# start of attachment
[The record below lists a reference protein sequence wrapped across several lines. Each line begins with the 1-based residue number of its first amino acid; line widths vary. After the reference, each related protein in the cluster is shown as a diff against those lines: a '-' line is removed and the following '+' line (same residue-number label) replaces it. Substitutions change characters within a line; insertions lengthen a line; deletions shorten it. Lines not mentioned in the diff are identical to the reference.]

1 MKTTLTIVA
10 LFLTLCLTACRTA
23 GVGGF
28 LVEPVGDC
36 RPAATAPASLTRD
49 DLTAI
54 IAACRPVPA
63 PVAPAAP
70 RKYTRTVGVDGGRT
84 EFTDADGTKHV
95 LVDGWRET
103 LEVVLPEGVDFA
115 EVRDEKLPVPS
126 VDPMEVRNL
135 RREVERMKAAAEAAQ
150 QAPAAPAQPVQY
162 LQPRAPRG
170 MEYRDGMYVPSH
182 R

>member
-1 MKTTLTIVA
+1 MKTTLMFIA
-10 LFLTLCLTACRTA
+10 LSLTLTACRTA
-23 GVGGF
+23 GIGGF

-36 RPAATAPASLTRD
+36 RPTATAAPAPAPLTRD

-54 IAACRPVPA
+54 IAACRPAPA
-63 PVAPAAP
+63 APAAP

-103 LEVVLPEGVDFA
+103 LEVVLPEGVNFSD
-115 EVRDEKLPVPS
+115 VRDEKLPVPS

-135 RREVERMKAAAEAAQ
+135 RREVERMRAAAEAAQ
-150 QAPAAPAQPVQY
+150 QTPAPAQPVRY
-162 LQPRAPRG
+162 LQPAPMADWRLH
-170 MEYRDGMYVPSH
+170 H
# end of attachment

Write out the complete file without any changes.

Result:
[The record below lists a reference protein sequence wrapped across several lines. Each line begins with the 1-based residue number of its first amino acid; line widths vary. After the reference, each related protein in the cluster is shown as a diff against those lines: a '-' line is removed and the following '+' line (same residue-number label) replaces it. Substitutions change characters within a line; insertions lengthen a line; deletions shorten it. Lines not mentioned in the diff are identical to the reference.]

1 MKTTLTIVA
10 LFLTLCLTACRTA
23 GVGGF
28 LVEPVGDC
36 RPAATAPASLTRD
49 DLTAI
54 IAACRPVPA
63 PVAPAAP
70 RKYTRTVGVDGGRT
84 EFTDADGTKHV
95 LVDGWRET
103 LEVVLPEGVDFA
115 EVRDEKLPVPS
126 VDPMEVRNL
135 RREVERMKAAAEAAQ
150 QAPAAPAQPVQY
162 LQPRAPRG
170 MEYRDGMYVPSH
182 R

>member
-1 MKTTLTIVA
+1 MKTTLMFIA
-10 LFLTLCLTACRTA
+10 LSLTLTACRTA
-23 GVGGF
+23 GIGGF

-36 RPAATAPASLTRD
+36 RPTATAAPAPAPLTRD

-54 IAACRPVPA
+54 IAACRPAPA
-63 PVAPAAP
+63 APAAP

-103 LEVVLPEGVDFA
+103 LEVVLPEGVNFSD
-115 EVRDEKLPVPS
+115 VRDEKLPVPS

-135 RREVERMKAAAEAAQ
+135 RREVERMRAAAEAAQ
-150 QAPAAPAQPVQY
+150 QTPAPAQPVRY
-162 LQPRAPRG
+162 LQPAPMADWRLH
-170 MEYRDGMYVPSH
+170 H